Acne treatment Acne treatment

Antibotics to Treat Acne

Antibotics to Treat Acne Antibotics to Treat Acne

Antibiotics are an important element in an acne treatment program. An examination by a medical professional is necessary to determine appropriate therapy and methods of treatment, but both topical and oral antibiotics are typically used. Commonly prescribed antibiotics include clindamycin, the family of tetracycline drugs, and erythromycin.


Tetracycline, classified as a broad-spectrum antibiotic, reduces the concentrations of fatty acid and the inflammation that occur as a result of the acne infection. The drug requires several weeks to show results. Topical lotions or oral capsules are prescribed, depending on the type of acne and the needs of the individual patient. This antibiotic drug therapy requires months, and sometimes years, of treatment during the prime years of acne production. The drug manufacturer recommends limiting the use of the drug to six months of oral use and three months of topical application, to minimize drug resistance. Side effects include sun sensitivity.


Erythromycins are part of the first group of antibiotics used for acne, and as such, are not effective with a group of patients who have developed a resistance to the drug. Erythromycin works to suppress the fatty acid concentration and reduce skin inflammation, and is taken either as a topical lotion applied once or twice a day or as an oral medication. The drug results in serious side effects in some people, including yeast infections, sensitivity to sunshine, sunburn or heartburn.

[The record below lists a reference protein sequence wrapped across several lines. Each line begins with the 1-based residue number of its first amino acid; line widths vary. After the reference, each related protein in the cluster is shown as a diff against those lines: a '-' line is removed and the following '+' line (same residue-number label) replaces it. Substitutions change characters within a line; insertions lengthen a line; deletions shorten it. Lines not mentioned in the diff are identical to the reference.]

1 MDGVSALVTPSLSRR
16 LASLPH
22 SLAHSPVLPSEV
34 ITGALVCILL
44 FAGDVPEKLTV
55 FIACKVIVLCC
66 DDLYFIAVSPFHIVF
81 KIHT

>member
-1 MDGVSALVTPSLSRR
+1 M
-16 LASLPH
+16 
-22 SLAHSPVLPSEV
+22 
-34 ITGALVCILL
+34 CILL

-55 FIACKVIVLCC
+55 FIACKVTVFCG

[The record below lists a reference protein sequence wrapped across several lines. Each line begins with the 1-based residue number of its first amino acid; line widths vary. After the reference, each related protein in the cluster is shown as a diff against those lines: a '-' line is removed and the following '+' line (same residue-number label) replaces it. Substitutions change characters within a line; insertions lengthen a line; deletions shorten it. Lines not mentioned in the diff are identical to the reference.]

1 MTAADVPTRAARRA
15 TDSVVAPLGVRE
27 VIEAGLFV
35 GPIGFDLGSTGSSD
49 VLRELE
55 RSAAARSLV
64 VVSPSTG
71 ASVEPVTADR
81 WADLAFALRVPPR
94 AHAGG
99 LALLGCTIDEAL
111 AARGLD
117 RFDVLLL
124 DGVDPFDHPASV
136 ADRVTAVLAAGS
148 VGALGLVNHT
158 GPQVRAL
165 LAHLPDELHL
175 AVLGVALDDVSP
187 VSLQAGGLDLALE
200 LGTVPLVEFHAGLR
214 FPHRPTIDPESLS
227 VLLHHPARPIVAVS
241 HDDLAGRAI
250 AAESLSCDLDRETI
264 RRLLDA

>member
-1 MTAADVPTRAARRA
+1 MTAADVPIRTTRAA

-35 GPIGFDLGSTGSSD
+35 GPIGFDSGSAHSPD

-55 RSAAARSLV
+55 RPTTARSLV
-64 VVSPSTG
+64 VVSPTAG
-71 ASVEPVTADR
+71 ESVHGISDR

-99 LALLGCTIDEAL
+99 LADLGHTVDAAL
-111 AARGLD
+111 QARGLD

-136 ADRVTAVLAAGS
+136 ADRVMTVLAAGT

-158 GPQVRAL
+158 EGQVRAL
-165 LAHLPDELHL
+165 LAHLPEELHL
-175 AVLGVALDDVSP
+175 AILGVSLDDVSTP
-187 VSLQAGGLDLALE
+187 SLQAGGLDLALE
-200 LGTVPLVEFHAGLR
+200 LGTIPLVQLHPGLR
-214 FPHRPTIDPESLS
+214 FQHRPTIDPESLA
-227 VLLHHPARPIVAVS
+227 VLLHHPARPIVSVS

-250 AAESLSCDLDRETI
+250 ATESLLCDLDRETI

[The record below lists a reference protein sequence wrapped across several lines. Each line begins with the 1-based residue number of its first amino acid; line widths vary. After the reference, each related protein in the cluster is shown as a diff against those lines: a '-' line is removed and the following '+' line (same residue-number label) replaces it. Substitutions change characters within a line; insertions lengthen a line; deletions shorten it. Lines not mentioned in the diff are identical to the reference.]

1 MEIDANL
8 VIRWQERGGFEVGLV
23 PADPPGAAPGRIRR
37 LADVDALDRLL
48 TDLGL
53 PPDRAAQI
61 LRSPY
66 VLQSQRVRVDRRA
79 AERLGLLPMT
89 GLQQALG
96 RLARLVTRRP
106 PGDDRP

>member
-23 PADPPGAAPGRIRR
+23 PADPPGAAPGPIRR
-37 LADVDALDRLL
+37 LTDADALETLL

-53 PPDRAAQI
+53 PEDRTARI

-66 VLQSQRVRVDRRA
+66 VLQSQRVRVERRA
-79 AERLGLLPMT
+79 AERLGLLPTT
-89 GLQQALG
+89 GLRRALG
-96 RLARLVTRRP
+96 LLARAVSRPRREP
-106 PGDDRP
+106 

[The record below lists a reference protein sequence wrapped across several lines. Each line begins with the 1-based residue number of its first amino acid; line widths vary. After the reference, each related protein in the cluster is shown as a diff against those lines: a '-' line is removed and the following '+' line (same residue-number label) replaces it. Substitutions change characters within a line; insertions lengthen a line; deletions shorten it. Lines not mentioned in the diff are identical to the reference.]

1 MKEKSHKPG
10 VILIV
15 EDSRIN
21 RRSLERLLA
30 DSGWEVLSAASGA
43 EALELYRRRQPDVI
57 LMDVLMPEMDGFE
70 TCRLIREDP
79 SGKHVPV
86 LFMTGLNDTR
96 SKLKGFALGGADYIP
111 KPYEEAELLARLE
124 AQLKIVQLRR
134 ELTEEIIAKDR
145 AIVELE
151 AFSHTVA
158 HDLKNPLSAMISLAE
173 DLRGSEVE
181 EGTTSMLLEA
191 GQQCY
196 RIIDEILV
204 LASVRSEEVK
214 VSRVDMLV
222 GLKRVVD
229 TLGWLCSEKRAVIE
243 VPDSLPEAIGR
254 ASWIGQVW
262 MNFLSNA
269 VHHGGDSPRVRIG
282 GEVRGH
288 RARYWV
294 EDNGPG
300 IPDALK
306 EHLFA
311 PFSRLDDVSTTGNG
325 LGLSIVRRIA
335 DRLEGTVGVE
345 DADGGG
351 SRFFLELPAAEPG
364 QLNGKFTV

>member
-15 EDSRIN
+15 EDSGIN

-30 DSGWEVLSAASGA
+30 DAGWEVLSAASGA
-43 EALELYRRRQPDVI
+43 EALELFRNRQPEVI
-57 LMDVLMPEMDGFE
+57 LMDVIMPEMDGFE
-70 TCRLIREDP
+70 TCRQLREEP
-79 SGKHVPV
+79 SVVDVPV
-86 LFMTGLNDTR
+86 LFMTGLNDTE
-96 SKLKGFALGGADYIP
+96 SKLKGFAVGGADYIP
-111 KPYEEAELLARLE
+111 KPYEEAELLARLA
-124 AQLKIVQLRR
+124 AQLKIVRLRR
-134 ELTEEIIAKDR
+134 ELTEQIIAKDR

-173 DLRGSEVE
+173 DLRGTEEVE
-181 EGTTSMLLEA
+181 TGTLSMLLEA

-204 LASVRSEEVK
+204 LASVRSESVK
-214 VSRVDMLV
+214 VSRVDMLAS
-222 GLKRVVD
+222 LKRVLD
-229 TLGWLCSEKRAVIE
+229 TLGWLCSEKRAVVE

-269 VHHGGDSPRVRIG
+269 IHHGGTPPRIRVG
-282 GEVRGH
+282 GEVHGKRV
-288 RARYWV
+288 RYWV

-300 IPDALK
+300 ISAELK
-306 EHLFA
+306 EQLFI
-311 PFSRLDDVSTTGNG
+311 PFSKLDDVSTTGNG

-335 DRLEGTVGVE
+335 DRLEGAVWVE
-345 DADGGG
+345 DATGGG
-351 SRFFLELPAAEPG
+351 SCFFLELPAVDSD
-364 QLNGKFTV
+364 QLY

Minocycline is a newer general-purpose, broad-spectrum antibiotic that works the same way as erythromycin and tetracycline. The side effects of the drug include dark pigmentation in acne scars, as well as in other scar tissue on the body unrelated to acne. Monitoring by both the user and medical professionals is recommended to avoid this side effect.


Clindamycin is used when other antibiotics are ineffective for acne treatment in patients who have developed a resistance to other general antibiotics, or who are allergic to other drug treatments. Clindamycin phosphate topical gel was approved in 2000 after clinical trials. It is available in a topical gel or lotion that is applied once or twice per day. Users should minimize their sun exposure due to increased risk of burning. Other side effects include extreme skin dryness that causes peeling or itching. Blood in the stool, diarrhea and colitis were also reported as side effects in clinical studies. Report any hint of these problems while taking the drug. Colitis conditions can be fatal in extreme cases.

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